Thursday, August 25, 2016

Surprised by Grief

Life transitions can be likened to a road that must be traveled. If we sit down at the side of the road in order to avoid the grief of changing views, we won't get anywhere!
I have been surprised by the grief I've had to traverse in the wake of placing my mom in nursing home care. So long as I was busy with caregiving I didn’t have time or energy to face the sorrow of the loss of my mother as she once was. Alzheimer’s had already taken my mother from me, but I still had the daily, broken solace of meeting her needs and demands of me. Our interactions had changed, but there was still a relationship: that of caregiver and patient. The nursing home placement brought this phase of my relationship with my mother to an end. It was an abrupt change similar to that of a death, and in the release from constant responsibility to meet her needs, I have been confronted with the cumulative pain of 12 years of watching my mother fade from sight. The monitor on my bedside table no longer channels my mother’s voice because her room is empty; there is only silence. 

It is difficult to come wholeheartedly to the Lord when we are in grief. This morning I remembered the chapter entitled “Facing the Grief,” in My Mom Has Alzheimer’s. I wrote of our human dislike of change, and of the difficulty of transitions in our relationships. I used as an example my emotions when my daughter married:
…for a time my daughter’s leave-taking left a terrible feeling of emptiness in my life. I clutched that emptiness to my heart and tried to rise above it on my own, because I had fallen to the deception that to come to the Lord would necessitate my facing the whole of my grief and pain. I had no desire to hurt more than I hurt already. I finally recognized the fallacy of the idea that God would require my heart to be ripped open and the contents emptied in order for me to gain access to Him. This lie was the enemy’s attempt to keep me from the solace that was rightfully mine in the Lord.
These days the lock my key fits perfectly is that of Alzheimer caregiver, but this role is also temporary. I pray that when my job as my mother’s caregiver comes to an end that I will bring my heavy burden of grief to the Lord quickly and willingly. He has promised that those who mourn shall be comforted, and I pray to avail myself of that comfort. My Mom Has Alzheimer’s: Inspiration and Help for Caregivers, Bridge-Logos Foundation, 2009, p. 28.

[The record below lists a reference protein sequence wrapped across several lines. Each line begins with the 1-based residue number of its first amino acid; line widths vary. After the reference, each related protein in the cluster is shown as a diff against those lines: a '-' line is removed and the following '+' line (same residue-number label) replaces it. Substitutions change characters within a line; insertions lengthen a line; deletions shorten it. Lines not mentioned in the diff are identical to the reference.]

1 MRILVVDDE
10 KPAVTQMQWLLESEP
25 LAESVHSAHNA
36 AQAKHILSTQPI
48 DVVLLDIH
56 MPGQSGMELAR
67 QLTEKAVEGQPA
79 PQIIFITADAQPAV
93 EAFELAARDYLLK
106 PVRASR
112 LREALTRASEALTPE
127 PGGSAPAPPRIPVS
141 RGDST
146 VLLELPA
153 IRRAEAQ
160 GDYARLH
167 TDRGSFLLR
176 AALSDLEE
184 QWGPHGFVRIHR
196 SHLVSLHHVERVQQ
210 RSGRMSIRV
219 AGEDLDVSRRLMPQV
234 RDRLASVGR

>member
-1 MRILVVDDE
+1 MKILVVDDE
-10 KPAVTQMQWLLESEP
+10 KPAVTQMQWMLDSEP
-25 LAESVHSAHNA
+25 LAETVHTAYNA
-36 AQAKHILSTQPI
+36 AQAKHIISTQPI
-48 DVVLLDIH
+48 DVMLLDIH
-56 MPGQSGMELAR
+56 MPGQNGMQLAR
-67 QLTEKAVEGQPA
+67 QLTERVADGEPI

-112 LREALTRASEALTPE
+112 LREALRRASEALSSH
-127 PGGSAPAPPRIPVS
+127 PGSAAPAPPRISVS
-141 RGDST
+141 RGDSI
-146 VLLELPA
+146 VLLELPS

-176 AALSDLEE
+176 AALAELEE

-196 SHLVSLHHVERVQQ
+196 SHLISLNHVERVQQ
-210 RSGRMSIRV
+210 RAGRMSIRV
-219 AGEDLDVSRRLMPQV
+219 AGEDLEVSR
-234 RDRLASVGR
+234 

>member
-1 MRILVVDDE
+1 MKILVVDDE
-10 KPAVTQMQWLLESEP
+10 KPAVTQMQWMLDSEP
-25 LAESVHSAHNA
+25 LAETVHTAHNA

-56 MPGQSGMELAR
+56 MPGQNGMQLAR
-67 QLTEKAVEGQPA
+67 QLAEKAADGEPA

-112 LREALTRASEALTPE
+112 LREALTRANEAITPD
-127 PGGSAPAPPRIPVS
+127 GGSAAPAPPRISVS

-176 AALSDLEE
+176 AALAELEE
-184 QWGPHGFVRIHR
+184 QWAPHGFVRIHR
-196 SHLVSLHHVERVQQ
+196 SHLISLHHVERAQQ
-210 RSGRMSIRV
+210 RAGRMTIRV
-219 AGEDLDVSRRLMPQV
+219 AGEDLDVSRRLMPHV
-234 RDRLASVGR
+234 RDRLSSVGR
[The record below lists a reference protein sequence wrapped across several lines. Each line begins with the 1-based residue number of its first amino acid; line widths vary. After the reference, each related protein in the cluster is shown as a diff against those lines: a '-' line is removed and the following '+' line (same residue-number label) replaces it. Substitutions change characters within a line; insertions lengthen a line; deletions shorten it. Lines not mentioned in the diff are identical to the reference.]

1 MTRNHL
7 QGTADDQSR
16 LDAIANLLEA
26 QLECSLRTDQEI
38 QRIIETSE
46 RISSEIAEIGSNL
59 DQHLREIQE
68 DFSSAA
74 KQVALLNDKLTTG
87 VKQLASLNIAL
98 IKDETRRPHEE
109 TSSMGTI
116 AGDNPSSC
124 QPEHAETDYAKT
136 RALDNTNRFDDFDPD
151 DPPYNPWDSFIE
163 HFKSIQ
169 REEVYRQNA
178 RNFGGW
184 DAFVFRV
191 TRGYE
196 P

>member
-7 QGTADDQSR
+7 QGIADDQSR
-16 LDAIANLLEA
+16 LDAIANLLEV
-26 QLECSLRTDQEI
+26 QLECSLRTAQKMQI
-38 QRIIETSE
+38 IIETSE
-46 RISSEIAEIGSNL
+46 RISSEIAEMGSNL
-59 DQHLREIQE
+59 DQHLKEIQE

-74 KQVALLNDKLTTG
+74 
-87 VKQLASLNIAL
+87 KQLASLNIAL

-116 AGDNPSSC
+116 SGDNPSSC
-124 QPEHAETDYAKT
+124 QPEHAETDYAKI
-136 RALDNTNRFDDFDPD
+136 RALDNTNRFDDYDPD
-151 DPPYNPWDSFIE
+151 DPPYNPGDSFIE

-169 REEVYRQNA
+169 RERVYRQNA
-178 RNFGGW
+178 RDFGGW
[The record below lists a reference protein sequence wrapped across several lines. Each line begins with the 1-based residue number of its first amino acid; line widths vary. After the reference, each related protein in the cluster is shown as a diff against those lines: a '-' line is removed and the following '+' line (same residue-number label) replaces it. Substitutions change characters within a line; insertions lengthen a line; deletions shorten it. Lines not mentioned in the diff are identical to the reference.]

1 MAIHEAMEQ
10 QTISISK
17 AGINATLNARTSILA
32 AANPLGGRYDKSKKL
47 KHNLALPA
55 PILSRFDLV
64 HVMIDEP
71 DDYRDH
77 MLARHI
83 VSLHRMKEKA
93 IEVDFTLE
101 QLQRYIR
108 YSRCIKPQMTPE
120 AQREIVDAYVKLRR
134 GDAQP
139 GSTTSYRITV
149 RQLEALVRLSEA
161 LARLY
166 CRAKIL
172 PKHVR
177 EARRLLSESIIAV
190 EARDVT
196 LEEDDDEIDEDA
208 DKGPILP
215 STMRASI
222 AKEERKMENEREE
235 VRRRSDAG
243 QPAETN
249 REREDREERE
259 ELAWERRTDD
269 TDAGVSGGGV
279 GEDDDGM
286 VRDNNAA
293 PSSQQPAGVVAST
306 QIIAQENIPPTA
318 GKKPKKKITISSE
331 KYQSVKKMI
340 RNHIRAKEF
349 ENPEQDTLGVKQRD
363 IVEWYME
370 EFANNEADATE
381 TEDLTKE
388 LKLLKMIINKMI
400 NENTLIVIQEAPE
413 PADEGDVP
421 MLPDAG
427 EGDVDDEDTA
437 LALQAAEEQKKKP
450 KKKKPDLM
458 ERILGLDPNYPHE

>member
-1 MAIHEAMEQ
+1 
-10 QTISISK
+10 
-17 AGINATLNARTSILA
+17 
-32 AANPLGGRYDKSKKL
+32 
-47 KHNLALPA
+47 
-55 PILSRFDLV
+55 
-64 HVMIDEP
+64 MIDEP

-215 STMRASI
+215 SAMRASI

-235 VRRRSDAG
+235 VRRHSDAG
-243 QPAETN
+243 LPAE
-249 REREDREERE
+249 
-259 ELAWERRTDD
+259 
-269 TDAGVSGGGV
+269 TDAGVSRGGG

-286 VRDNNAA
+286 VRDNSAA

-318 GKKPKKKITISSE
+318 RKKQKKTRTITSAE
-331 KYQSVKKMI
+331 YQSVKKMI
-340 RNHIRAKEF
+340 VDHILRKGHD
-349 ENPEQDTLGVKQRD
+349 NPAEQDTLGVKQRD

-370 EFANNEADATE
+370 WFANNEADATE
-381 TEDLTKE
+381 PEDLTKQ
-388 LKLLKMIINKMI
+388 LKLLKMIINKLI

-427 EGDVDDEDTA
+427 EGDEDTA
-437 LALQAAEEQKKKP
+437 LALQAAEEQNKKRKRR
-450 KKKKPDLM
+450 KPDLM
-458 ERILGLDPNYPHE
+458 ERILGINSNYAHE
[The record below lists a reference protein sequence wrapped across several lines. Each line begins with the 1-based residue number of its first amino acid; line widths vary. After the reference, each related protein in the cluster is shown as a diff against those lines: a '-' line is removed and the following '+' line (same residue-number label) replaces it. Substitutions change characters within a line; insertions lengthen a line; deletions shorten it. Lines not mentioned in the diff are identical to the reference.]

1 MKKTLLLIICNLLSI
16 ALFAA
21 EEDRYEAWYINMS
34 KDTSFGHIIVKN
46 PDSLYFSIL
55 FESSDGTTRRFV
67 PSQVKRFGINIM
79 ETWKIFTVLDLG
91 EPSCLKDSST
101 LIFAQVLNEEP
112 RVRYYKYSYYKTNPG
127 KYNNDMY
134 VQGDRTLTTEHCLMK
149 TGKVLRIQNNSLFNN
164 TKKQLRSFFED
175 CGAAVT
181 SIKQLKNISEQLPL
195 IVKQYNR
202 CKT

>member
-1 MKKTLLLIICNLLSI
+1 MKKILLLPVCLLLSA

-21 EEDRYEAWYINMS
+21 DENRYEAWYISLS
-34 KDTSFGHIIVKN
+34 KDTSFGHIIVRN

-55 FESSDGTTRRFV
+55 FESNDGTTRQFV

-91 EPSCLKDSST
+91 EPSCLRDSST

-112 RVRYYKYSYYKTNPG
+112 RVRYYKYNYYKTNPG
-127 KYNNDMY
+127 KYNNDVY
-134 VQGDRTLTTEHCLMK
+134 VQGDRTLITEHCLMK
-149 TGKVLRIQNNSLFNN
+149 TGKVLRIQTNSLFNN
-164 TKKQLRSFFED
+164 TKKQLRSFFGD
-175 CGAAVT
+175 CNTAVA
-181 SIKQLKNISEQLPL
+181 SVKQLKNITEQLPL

The enemy offers us alternate sources of comfort that cannot satisfy when we are suffering from grief.  I’m praying today to “bring my heavy burden of grief to the Lord quickly and willingly.”  


  1. I understand. I grieved when my mother went to the nursing home. It's a different type of care-giving, but stressful just the same. Be vigilant in your watch care over her. Even though she was there, I thought of her almost constantly. I still felt like a mother with a newborn baby.Always feeling like I needed to check on her - which I did. She still needed my care and presence even though she was being cared for. It was a long, sad, heart-wrenching time in my life. I grieved daily. My mother was there for 3 1/2 years before she passed away.

    I am grieving still, even after 1 1/2 years. The first year, I spent a lot of time in quietness and stillness, drawing near to my Good Shepherd. It took me that long to feel like my old wanting to be with people and do the things I enjoyed. I began to paint again and write poetry. Those things were left behind while care-taking.

    Lately, I've felt happy. It's been a long time...

    Thank you for your beautiful writing. It touches my soul.

    Shalom and blessings to you.


    1. It is good to be understood; thank you, Gail. I think most people feel that now that I've placed Mom in nursing home care, I should snap back instantly to full strength and availability to new ventures. I expect it of myself. But the caregiving continues, the grief is still unfolding, and my energy is slow to return. Thank you so much for commenting.